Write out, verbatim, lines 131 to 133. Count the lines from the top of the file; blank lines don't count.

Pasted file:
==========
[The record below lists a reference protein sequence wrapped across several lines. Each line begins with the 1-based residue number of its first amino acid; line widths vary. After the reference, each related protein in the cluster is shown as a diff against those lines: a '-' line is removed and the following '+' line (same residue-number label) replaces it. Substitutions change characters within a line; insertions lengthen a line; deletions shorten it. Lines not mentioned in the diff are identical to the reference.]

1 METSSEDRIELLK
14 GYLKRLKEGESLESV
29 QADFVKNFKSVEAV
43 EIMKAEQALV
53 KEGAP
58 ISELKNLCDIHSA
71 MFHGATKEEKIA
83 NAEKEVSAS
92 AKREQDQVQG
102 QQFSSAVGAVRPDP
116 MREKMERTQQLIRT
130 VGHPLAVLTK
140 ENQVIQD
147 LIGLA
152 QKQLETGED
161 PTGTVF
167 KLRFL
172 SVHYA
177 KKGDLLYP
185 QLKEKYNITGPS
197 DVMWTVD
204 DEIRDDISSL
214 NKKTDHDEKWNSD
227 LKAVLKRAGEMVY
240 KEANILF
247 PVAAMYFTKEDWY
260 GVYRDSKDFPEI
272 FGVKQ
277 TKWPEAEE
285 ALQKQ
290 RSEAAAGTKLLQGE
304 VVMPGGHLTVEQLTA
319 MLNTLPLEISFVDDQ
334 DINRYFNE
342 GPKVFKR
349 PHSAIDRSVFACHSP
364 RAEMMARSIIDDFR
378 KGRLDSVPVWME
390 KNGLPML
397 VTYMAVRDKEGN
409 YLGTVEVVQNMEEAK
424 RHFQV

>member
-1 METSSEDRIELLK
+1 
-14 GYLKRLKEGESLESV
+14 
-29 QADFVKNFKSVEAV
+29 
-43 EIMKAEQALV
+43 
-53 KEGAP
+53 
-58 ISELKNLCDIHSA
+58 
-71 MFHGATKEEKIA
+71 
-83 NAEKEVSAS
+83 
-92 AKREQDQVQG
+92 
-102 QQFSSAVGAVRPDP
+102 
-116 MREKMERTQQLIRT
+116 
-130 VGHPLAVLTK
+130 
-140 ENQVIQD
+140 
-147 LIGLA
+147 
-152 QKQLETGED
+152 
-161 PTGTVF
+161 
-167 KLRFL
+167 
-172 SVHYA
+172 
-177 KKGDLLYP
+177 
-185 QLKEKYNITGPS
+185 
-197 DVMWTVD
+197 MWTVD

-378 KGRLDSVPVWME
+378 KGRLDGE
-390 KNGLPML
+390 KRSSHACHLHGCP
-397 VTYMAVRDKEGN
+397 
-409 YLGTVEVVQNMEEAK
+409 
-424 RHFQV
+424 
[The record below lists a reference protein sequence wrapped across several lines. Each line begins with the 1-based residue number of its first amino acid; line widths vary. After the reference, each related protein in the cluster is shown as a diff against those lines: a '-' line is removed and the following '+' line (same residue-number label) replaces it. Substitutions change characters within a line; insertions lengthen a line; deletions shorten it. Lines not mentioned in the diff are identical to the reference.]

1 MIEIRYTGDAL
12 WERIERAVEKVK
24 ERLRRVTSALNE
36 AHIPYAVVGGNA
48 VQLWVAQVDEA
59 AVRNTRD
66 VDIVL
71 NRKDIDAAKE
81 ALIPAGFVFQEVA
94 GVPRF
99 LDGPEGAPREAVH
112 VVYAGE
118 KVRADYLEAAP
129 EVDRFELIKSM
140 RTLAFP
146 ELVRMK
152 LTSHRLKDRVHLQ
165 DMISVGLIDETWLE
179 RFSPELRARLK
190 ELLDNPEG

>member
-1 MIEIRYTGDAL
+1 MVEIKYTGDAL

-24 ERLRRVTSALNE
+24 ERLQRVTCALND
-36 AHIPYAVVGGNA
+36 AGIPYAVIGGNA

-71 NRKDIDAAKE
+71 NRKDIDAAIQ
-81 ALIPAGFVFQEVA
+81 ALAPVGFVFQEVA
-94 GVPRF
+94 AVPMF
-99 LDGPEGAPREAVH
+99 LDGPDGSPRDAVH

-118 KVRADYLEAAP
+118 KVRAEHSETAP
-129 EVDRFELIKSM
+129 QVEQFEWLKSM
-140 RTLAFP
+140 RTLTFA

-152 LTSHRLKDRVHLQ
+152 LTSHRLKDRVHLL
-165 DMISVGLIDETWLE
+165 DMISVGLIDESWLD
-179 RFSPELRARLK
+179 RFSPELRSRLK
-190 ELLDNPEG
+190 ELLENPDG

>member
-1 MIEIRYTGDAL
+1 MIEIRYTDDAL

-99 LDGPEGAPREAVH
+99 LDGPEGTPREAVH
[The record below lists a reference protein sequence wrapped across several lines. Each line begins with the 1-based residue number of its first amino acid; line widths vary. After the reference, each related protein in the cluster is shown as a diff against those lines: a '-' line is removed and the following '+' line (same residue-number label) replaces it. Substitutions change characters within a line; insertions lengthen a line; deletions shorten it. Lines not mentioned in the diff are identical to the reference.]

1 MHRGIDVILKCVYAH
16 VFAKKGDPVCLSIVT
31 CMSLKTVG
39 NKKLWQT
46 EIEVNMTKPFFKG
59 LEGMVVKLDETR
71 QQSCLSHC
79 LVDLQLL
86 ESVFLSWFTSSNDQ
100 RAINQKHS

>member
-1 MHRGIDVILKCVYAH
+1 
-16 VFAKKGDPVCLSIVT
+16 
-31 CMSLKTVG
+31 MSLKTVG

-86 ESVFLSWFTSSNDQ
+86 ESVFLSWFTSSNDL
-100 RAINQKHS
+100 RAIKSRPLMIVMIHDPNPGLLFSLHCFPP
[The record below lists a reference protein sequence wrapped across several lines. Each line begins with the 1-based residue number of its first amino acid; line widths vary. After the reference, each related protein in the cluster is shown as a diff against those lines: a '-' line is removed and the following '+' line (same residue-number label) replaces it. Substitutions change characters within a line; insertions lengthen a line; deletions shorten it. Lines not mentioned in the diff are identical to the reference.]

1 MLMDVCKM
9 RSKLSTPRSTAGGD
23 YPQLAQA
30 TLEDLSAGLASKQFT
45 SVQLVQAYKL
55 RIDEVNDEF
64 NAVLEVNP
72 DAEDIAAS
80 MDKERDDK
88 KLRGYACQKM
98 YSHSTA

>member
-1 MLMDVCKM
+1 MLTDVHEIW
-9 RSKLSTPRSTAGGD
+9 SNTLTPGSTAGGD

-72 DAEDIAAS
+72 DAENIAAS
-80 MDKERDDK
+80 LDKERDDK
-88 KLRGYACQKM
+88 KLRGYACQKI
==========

-99 LDGPEGAPREAVH
+99 LDGPDGSPRDAVH

-118 KVRADYLEAAP